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COVID-19: How will Minnesota's ban on social gatherings be enforced?

Gov. Tim Walz on Wednesday announced social gatherings of all kinds with people outside your household are prohibited for the next four weeks.

For the next four weeks, Minnesotans aren't allowed to gather with people outside of their own household – whether indoors or outdoors.

The ban on social gatherings is among a slew of new restrictions in Gov. Tim Walz's executive order, which goes into effect at 11:59 p.m. on Friday, Nov. 20, until Dec. 18 at 11:59 p.m. 

Under this order, all social gatherings with people outside of those you live with are prohibited. It doesn't matter if they are spontaneous or planned, outdoors or can accommodate social distancing, public or private, a leisure activity or at your house – for the next four weeks, they aren't allowed.

Related: Gov. Walz explains reasoning behind new COVID-19 restrictions

The state is restricting these get-togethers a week after Gov. Walz asked Minnesotans to limit social gatherings to no more than 10 people from three different households, with health officials saying they believe many of the current outbreaks are fueled in part by informal gatherings of friends and family.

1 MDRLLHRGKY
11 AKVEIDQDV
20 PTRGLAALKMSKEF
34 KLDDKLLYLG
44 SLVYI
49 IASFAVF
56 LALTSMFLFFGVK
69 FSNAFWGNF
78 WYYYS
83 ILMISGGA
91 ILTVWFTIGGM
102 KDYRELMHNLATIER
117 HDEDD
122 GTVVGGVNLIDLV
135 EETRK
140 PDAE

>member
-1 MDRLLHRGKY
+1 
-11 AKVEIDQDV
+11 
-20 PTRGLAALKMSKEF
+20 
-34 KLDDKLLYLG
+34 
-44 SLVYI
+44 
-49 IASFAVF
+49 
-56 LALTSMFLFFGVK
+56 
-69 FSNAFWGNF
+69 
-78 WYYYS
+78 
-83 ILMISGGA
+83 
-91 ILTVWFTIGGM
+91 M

In his address to Minnesotans Wednesday night, Walz said inviting a friend over to your house is one of the "riskiest things" you can do right now.  

So the big question with this four-week ban on social gatherings of all kinds – especially with the Thanksgiving holiday coming up – is how will it be enforced? 

Those who host or plan gatherings – spontaneous or not – could be subject to enforcement action by city, county and/or state authorities, Executive Order 20-99 states. Those who "willfully violate" the orders could face a $1,000 fine and/or up to 90 days in jail.

However, Gov. Walz told reporters Wednesday night he acknowledges that gatherings inside people's homes are largely unenforceable, noting that the ban on social gatherings is a way to inform the public about what's risky and what they can do to help control the spread of the virus at a time when cases and hospitalizations are skyrocketing.

"I'm not going into someone's house on Thanksgiving, but here's the thing, if you're dining with a whole bunch of people not in your family on Thanksgiving, you're really speaking volumes about what the values are here in Minnesota," Walz said. "And I know it's hard, it's hard for me. So, once again, I'm just asking people – we know this works, we know it can make a difference and we need to do it."

Note: While social gatherings with people outside your household are prohibited, that doesn't include those who are caring for others (humans and pets), attending support groups, conducting business, and moving or relocating, among other situations (see them all here).

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